Born in 1922, Yitzhak Rabin served as Israel's military chief of staff before becoming the country's first native-born prime minister in 1974. During his premiership, the government placed special emphasis on strengthening the economy, solving social problems and reinforcing the IDF. Rabin reclaimed the post in the 1992 elections, and became known for his peace negotiations with the Palestinians, winning the Nobel Peace Prize in 1994. Rabin was killed by an extremist on November 4, 1995, in Tel Aviv.
In 2011, in the small village of Sidorovichi in Western Ukraine, not far from Chernobyl, history came full circle. Yuval Rabin, son of the late Prime Minister Yitzhak Rabin, unveiled a sculptured stone bas-relief plaque in the village where his grandfather Nehemia Rubichov was born in 1886 and emigrated from in 1905.
The memorial is situated at the entrance to the Rabin Cultural Center in the village and depicts Nehemia and his two children, Yitzhak and Rachel (who lives on Kibbutz Manara).
Yuval Rabin: "This event is very moving both for me and all the family. My grandfather would tell often tell us stories of his Ukrainian childhood and I am very grateful to Limmud FSU, Keren Haysod, the Jewish Agency and the Israel Cultural Center in Kiev who made possible this tangible tribute to the heritage of my father and grandfather."
The ancestral home of the Rabin family had been traced a year ago by Chaim Chesler, Limmud FSU founder. Earlier in the day, the delegation, which included MK Alex Miller, Chair of the Knesset Education Committee and Yulia Dor, Director of the Israel Cultural Center visited the Center which had been inaugurated by Yitzhak Rabin just one month before his assassination in November, 1995.
In 2015, exactly on the 20th anniversary of the assassination of Prime Minister Yitzhak Rabin, an unusual event took place in the village of Sydorovychi in the province of Ivankiv, Western Ukraine. Surrounded by a small group of rather bemused villagers in this rural and isolated hamlet deep in the black chernozem soil of Ukraine, on a bleak and chilly autumnal day, a group of Rabin family friends, together with Eitan Haber, the late prime minister’s head of bureau and spokesman, and activists from the Limmud FSU educational movement, have gathered together in the local community center of the small hamlet.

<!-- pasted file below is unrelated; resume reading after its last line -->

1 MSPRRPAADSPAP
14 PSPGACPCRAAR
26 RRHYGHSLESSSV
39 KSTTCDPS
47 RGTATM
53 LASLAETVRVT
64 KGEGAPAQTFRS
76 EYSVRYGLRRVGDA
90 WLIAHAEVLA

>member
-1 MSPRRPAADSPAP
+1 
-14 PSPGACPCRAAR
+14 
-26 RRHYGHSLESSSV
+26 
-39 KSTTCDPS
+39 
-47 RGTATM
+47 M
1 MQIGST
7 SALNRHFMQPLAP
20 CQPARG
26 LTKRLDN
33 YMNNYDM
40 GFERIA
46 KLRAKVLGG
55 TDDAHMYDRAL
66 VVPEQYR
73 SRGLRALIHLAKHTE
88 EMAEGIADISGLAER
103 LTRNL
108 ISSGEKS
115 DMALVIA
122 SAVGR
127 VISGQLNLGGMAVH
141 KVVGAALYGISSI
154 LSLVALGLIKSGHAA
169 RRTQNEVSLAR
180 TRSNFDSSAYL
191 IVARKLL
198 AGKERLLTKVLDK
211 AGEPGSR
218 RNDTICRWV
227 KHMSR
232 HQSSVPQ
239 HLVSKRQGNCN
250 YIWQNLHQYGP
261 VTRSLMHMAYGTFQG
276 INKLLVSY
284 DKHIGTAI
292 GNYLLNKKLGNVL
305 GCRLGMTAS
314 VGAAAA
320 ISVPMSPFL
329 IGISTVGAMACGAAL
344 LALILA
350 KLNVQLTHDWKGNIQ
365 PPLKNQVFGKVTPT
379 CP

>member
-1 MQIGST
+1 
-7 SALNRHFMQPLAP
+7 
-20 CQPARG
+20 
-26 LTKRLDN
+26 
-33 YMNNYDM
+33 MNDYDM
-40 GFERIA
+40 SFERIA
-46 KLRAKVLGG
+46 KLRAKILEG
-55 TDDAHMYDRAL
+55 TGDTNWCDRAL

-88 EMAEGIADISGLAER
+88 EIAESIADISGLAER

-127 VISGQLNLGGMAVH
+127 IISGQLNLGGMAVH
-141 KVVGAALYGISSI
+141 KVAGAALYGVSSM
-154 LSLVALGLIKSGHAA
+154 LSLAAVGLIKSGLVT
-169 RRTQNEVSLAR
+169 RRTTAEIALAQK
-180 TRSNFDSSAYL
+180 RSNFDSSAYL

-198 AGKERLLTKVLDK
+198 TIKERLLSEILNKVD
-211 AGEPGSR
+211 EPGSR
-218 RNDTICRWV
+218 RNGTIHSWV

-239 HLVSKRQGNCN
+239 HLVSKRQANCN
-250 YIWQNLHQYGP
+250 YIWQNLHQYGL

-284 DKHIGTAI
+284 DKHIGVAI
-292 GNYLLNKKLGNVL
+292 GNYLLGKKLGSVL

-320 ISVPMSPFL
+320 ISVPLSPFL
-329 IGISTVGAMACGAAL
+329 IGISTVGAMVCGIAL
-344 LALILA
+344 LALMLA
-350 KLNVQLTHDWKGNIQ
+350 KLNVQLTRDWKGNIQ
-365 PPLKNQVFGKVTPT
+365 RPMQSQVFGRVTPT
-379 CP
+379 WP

The occasion was to unveil a memorial tablet carrying the bronze image of Nechemia Rabin the father, flanked by his two children, Yitzhak and Rachel. The bas-relief sculpture was commissioned by a Ukrainian artist who based the work on an iconic photograph in the Rabin Center in Tel Aviv.
Gennady Polischuk, the director for Ukraine and Moldova of Nativ, the once-clandestine unit in the Prime Minister’s Office that deals with the Jews in the FSU, said that, "the dreams of Nechemia came to fruition through the lives of his children – dreams that were halted through three fateful shots. It is our responsibility to pass a message to the next generation so that history does not repeat itself."
Chaim Chesler, founder of Limmud FSU who had headed The Jewish Agency delegation in the FSU in the 1990s remembered that he was called by Haber who told him that the prime minister was due to make an official visit to Russia.
Chesler recalled that he had arranged that the prime minister would visit the Choral Synagogue of Moscow and "the usually stoic and unemotional general melted when a group of first year schoolchildren danced the hora with him and I actually saw a tear in his eye. Later on, when he opened the new Jewish Community Center in Kiev, I realized his deep connection to his Russian roots."